Paige Sullivan was born with two rare, mostly hidden qualities. One was a life-threatening medical condition. The other was a secret superpower.
She came into this world with a defect in which one of the two arteries that feed blood into the heart — in Paige’s case, the one that feeds the left side of the heart — was malformed.
“We were lucky,” her mother, Racine McCullough, said, because doctors discovered the malformation when Paige got sick as a baby. Chest X-rays found pneumonia but also revealed the problem with her heart.
McCullough eventually brought Paige to Dr. Angelo Milazzo, a pediatric cardiologist at Duke University Medical Center, who assured McCullough the problem could be fixed but said the timing had to be right.
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“The best age is usually 8 or 9 years old,” said Milazzo, who in his 15 or so years in practice has seen about a half-dozen cases of children with similar conditions. Coronary arteries are tiny, Milazzo said, and waiting until the child has grown a bit makes it easier for a surgeon to make the repairs.
In the intervening years, Milazzo said, it’s possible for a child with this malformation to have a heart attack with little or no warning and without its being triggered by even the regular exertion of childhood. So except for forgoing rigorous competitive sports, he said, Paige should live the life of a child.
“That doesn’t keep the mom from worrying,” he acknowledged.
McCullough did worry, but she didn’t tell Paige why or how much. She let her daughter take ballet, and hip-hop dance, and play with the cousins who surrounded her where they were living, in Kannapolis, outside Charlotte.
“I did have some restrictions,” McCullough said.
When Paige wanted to be a cheerleader, for instance, her mother gently steered her toward less strenuous activities. Luckily, McCullough said, Paige learned early to read and has always loved books, science and children’s museums.
As time grew near for the surgery, McCullough relocated from Kannapolis with Paige and her younger sister to be closer to the doctors who would treat her. They rented an apartment outside Chapel Hill in August 2015. As Paige started third grade at Seawell Elementary School, McCullough went back to school, at UNC, to pursue a degree in sociology.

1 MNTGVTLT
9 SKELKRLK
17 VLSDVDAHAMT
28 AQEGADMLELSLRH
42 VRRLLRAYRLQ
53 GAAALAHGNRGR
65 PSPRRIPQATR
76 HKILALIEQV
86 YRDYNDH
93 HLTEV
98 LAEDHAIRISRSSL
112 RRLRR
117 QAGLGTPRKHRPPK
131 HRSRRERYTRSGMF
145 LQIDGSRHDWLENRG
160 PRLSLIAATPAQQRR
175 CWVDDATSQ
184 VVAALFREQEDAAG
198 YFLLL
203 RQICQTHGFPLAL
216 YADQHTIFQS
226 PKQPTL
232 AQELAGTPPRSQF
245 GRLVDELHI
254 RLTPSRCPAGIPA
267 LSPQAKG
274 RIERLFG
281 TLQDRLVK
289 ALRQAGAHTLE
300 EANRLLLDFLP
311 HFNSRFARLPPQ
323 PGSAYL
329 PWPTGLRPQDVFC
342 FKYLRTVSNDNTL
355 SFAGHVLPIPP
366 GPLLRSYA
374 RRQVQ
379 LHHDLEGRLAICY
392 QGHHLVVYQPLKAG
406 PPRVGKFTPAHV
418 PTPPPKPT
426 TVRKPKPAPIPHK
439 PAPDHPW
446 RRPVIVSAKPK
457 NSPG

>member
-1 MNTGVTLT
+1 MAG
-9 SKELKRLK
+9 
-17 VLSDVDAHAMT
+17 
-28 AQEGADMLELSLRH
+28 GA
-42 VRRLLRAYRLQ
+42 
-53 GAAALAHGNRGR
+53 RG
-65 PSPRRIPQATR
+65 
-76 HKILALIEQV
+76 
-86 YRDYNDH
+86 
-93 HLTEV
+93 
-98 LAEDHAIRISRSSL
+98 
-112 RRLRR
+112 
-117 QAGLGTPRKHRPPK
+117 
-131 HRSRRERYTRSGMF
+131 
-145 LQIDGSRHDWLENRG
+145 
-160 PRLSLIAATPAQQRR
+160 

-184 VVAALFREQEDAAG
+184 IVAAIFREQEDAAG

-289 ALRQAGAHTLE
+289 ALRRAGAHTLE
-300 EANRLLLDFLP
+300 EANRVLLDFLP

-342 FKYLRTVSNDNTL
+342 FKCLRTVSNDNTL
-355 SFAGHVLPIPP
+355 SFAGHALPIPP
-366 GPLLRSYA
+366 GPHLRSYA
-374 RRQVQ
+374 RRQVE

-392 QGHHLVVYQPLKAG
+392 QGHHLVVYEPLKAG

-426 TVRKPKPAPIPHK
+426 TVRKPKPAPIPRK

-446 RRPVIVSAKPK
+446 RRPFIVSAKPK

“It was a tough year,” McCullough said. With the relocation to a new school, and away from her extended family, Paige felt lonely and anxious. When the date was finally set for the surgery — right after Paige’s 9th birthday, in June — Paige and her mother were both feeling the stress.
But the night before, “We had 20 or 30 people here,” McCullough said. Aunts, uncles, cousins, sleeping on the couch and the floor of the apartment, all in town to accompany Paige to the hospital. That morning, Paige said, they all stood in a hallway at Duke as she was wheeled away to the operating room.
“I waved,” she said, “And then I feel asleep.”
The surgery was successful but was followed by a series of setbacks that required repeated trips back to hospitals, McCullough said. One readmission lasted a week.
In those long hours when it was just McCullough and Paige in the hospital room together, they talked about what Paige had been through, what had been the hardest and what had helped.
McCullough and Paige’s doctors took to calling her “our little superhero,” and in the quiet of the hospital room, it occurred to McCullough that, “A superhero needs a superhero cape.”
So she found a seamstress in Carrboro to make one as a surprise for Paige. It’s red, and when she spins, it swoops.
Paige loved it. Later, she told her mom she thought other children would love having one too, and once Paige started feeling better, the pair began making them. Neither sews, so they use glue, Velcro and ribbon.
They have made hundreds of the capes, simple cotton coverups they have distributed to pediatric patients at Duke and other medical facilities, and to children whose families have heard about the project and asked for them. Saturday, they worked on several to be given to children who will spend all or part of the Christmas holidays in the hospital.
Embrace the cape. Embrace your superhero.
When she delivers them, Paige likes to wear her cape, and she tells the children she meets, “Embrace the cape. Embrace your superhero.”
On Feb. 1 — the first day of National Heart Month — McCullough and Paige expect to release a self-published book Paige has produced for children undergoing surgery.
“There were things I would have liked to know,” Paige said. There is a numbing cream that makes shots hurt less, for example. And a CT scan doesn’t hurt at all. She was scared of that for nothing.
When she gave her the cape, McCullough thought her daughter was a superhero for her ability to withstand all the medical procedures and, despite a few tears, keep smiling.
Turns out, Paige has another superpower.
“It made me feel good,” to be called a superhero, she said. Now, when she gives another child a cape, “It makes them feel good to know that they’re like a superhero. They’re being great.”